Has the US Fed been retarding recovery? - The Daily Reckoning
The Daily Reckoning by Bill Bonner
On This Day - 6 June 2013
Has the US Fed been retarding recovery? A  A  A

Baltimore, Maryland

Yesterday, Mr. Bernanke's price fixing scheme ran over a speed bump. The Dow dropped 216 points. Just a jolt, for now. The brick wall is still ahead.

But we will try to give the devil his due.

First, this from our own right-hand-man...Chris Lowe (chief financial analyst for the Bonner Family Office) with a more generous assessment of Fed policy:

    I'm not sure it's right to say that the Fed has been retarding a recovery...

    If you look at the US, things aren't perfect, but they're a hell of a lot better than they are in Europe, where the ECB is not engaged in QE...

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Well, maybe. Almost the entire difference in performance from Europe to America can be explained by the way they jiggle and jive the numbers...and the rigidity of the European labor market...but let's move on.

    I think it's more accurate to say that Fed money printing is unable to get credit into the hands of those who need it - small businesses...

    But do lower interest rates make it harder for small business to access credit? Surely, it's more a case of banks being unwilling to lend... not lower rates making credit harder to access...
Why are the banks unwilling to lend? Because there is a Great Correction going on...long, drawn out...and delayed by the Fed. Lending money to small business is risky, particularly in a correction. Big businesses, on the other hand, are protected by the Fed. Fixing prices always results in shortages. Artificially low interest rates - the price of credit - stifles real savings and real credit. Fed credit - phony savings - go only to the largest borrowers, especially the US government and government-owned borrowers Fannie Mae and Freddie Mac.

    What's notable is that when central banks are running loose monetary policy during a de - leveraging (US in 1933-37; Britain 1947-69; and US from March 2009 to present) we see:

    1. Positive GDP growth
    2. A drop in debt-to-GDP levels

    But during deleveragings when central banks ran tight monetary policy (US in 1930-32; Japan 1990 to 2013; Pre-QE US 2008-09) we see:

    1. Negative GDP growth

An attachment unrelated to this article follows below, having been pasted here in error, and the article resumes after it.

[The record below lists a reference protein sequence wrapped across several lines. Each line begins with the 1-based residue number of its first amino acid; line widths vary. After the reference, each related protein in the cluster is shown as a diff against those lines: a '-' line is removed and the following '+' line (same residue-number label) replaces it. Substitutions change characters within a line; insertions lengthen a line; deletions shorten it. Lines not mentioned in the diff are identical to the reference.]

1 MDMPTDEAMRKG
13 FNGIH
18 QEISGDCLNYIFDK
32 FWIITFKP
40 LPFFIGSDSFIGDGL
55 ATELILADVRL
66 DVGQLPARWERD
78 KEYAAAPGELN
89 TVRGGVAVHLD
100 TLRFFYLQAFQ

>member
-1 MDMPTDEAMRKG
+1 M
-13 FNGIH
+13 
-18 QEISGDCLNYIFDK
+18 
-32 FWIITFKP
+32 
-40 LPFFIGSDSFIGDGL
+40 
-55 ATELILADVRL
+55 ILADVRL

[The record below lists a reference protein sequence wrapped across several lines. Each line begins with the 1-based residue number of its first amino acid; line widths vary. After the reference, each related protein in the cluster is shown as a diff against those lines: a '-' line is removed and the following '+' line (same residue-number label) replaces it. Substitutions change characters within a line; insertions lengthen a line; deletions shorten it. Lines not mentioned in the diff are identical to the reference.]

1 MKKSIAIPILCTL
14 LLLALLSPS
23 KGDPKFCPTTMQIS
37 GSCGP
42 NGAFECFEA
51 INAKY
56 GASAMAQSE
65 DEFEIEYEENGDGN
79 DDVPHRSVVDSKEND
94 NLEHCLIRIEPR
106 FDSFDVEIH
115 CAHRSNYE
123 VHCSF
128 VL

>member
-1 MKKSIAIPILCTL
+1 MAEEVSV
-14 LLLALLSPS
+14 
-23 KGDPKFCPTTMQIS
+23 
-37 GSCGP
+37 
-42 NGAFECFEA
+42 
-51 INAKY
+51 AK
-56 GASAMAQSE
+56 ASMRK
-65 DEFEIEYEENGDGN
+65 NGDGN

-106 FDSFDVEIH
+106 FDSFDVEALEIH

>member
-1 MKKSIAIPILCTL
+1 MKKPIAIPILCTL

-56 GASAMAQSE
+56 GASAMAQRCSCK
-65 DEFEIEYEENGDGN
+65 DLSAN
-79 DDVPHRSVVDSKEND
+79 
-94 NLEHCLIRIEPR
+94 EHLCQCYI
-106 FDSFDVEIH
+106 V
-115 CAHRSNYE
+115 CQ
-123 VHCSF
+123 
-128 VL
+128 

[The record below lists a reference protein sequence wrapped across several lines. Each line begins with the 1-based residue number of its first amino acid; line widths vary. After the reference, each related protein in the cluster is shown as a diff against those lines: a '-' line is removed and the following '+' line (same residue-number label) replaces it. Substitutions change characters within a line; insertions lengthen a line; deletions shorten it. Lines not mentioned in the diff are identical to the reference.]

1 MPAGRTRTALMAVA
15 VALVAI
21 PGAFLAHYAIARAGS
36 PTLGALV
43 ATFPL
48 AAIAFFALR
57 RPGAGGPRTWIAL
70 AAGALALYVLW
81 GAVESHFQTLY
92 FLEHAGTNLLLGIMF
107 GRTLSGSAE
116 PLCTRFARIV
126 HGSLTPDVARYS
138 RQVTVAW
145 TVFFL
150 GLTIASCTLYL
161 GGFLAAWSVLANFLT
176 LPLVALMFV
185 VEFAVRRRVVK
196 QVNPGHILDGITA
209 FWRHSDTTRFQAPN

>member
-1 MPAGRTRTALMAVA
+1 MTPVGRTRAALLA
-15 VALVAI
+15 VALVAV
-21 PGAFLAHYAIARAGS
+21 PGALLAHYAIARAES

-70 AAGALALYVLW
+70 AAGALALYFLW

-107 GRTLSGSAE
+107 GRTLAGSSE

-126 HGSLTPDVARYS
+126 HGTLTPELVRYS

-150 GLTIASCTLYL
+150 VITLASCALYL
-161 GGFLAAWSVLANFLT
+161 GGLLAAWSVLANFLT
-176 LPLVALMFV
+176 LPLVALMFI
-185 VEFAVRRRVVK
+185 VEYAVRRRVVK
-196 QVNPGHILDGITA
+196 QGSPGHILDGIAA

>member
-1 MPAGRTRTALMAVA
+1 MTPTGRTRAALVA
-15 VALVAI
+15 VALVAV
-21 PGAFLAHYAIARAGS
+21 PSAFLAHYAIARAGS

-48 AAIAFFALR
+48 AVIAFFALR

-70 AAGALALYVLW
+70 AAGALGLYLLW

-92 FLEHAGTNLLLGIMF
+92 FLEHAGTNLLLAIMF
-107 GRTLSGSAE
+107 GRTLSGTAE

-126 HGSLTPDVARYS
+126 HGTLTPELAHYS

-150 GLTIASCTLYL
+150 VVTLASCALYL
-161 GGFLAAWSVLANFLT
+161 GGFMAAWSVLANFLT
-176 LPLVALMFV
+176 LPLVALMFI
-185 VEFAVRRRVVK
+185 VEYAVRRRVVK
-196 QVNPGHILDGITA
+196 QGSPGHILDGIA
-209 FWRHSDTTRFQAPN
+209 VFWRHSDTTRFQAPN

2. A rise in debt-to-GDP levels

    We'll hold our disagreement for a moment while another central bank fan has his say. Here's Martin Wolf at the Financial Times who thinks the Fed has prevented 'depression-like' conditions in the US. :
Are you convinced, dear reader? We're not.

First, because the comparisons offered purporting to show that loose monetary policy works better than tight policies are not persuasive. This isn't science. This isn't even pseudo science. This is just pure guesswork based on half-baked conclusions which themselves are grounded in dubious statistics and improbable assumptions.

Second, unless this really is a new era, it is still impossible for professors of finance to do a better job of setting prices than the market system. These guys had no idea what would happen. They had no idea what was happening when it happened. And they had no idea what to do about it after it happened. And now, Ben Benanke sets the price - as near as he is able - of short-term credit. Using his ZIRP and QE he aims to set prices for stocks and bonds too. Housing, too, is sensitive to Bernanke's heavy-handed interventions. Trying to raise the CPI, he is explicitly working to raise prices for all consumer items. Did price fixing work for Diocletian? Nixon? Hitler? Stalin? Peron?

Show us the case where price setting by government hacks has outperformed a market system. Show us the hack who is smarter and better informed than 300 million consumers, investors, and business people. Show us a single instance where the hacks have actually made people better off.

Third, the great claim made by both our own colleague and by Martin Wolf, not to mention Mr. Central Banker himself, is that central bank economists have avoided depression-like conditions. Well, if you were one of the 3 million Americans whose job doesn't exist you might think that depression-like conditions weren't avoided at all. Stocks went up. Housing is going up. But the economy? Do the math correctly - GDP and unemployment - and you see conditions that look 'depression-like.'

What the Fed has produced is depression-like conditions without the salutary effects - the creative destruction - of a real depression. A depression is like draino. It's a good thing - when it is short, swift and thorough. It flushes the gunk out of the economy's pipes. But the Fed didn't permit a real depression. It stopped the cleansing...and then dumped more goo down the kitchen sink. Dead-head bankers got more grease. So did big corporations and the government. And now, for 6 years, the system has been blocked-up with yucky stuff, retarding real growth.

Bill Bonner is the President & Founder of Agora Inc, an international publisher of financial and special interest books and newsletters.

The views mentioned above are of the author only. Data and charts, if used, in the article have been sourced from available information and have not been authenticated by any statutory authority. The author and Equitymaster do not claim it to be accurate nor accept any responsibility for the same. The views constitute only the opinions and do not constitute any guidelines or recommendation on any course of action to be followed by the reader. Please read the detailed Terms of Use of the web site.

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